Saturday, March 27, 2021

"Red Widow"

Author Alma Katsu writes:
Lyndsey Duncan is a case officer at CIA tasked with finding the mole who is handing over the Agency’s best assets to Russia. Theresa Warner is the Red Widow, wife of a CIA officer who died during an operation inside Russia. Both were once rising stars at Langley but separate events have thrown their careers and their lives for a loop. And now, the two officers become entwined over the mole hunt, ultimately causing both women to question what it means to work at CIA, what you owe to your country, and what you owe to yourself.

In some ways, Red Widow is a little unconventional for a spy novel. It’s meant to appeal to viewers of shows like The Americans and Homeland more so than maybe James Bond and Jason Bourne.
Katsu is best known for her award-winning historical horror and fantasy novels, but retirement from a 30+ career in intelligence has freed her up to write what she knows best: spy novels.

She applied the Page 69 Test to Red Widow and reported the following:
Page 69 opens on a video teleconference between Langley and Moscow station, where Eric Newman, chief of Russia Division, is giving Hank Bremer, Moscow station chief, bad news. Lyndsey Duncan, who is in charge of the hunt for the mole, sits in:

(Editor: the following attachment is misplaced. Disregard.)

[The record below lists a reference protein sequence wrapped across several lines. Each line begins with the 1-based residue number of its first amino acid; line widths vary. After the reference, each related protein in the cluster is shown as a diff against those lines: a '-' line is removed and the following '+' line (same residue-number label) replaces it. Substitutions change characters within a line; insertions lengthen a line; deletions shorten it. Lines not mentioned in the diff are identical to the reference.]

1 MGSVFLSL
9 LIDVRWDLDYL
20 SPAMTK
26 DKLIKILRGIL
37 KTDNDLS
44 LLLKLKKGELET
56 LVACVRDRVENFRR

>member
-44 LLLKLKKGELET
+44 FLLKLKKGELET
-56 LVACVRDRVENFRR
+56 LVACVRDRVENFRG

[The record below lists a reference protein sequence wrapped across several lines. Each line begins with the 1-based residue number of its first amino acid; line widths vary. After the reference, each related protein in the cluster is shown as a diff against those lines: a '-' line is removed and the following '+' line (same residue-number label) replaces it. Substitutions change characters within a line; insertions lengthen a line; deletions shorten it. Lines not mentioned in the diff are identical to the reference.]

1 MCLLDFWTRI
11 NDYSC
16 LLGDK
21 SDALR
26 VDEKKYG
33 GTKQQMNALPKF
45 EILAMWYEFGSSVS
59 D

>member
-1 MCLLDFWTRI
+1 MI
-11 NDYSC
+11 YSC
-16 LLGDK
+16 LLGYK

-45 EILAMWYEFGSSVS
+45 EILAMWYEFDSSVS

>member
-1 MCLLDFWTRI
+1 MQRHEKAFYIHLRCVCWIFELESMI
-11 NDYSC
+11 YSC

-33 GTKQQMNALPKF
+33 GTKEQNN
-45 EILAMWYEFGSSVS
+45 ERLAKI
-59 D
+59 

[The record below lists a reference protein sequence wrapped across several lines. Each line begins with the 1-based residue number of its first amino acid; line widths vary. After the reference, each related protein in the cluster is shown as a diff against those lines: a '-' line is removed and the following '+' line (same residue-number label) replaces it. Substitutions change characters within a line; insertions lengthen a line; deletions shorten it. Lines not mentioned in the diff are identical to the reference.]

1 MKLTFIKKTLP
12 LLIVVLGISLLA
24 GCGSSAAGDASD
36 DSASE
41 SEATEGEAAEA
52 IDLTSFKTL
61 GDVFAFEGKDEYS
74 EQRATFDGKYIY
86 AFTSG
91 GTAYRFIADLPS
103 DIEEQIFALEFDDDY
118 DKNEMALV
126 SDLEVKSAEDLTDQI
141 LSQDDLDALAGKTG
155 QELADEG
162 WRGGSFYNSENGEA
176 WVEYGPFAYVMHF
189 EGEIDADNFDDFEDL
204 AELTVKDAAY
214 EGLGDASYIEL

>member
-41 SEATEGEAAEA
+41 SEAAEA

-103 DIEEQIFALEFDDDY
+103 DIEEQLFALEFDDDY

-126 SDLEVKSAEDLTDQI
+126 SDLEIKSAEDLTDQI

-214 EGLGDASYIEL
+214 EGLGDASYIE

Popov and Kulakov killed, Nesterov missing. The grim truth settles over the four of them. The evidence seems undeniable: Moscow is rolling up CIA’s assets.

Eric clears his throat. The corners of his mouth twitch. What he’s about to say next pains him. “Hank, I want you to stand down all operations for the time being.” It’s the same advice Lyndsey gave him, only now he’s ready to act on it.

Bremer’s face goes red, like his shirt collar has suddenly gone too tight. “You can’t do that. We have things in the works—”

“It doesn’t matter, Hank. You know that. Shut it down, all of it. Tell your people”—the assets, Eric means, their Russian spies—“to lie low until we get things under control. We can’t afford to lose anyone else right now.”

Bremer is clearly upset but he knows not to say anything more. Instead, he strikes the table with a closed fist.

“I know you don’t like it, Hank, but we have to think of our people.” Eric’s tone is more conciliatory but it’s too late. Station Chiefs don’t like to have their authority questioned in front of subordinates. He should’ve helped Hank come to this conclusion himself. “We’ll figure out what’s going on and stop it.”
Page 69 thrusts you into what it’s like on the job—there are many, many meetings to make sure nothing is being overlooked, because the spy business is complex and fraught with peril, obviously—but only a taste of what the whole book is about, I’m afraid. It’s very work-oriented and crackles with the difficulties of managing and juggling work relationships, but you don’t get to see the interaction between the protagonist, Lyndsey Duncan, and the titular character, Theresa Warner.
Visit Alma Katsu's website.

--Marshal Zeringue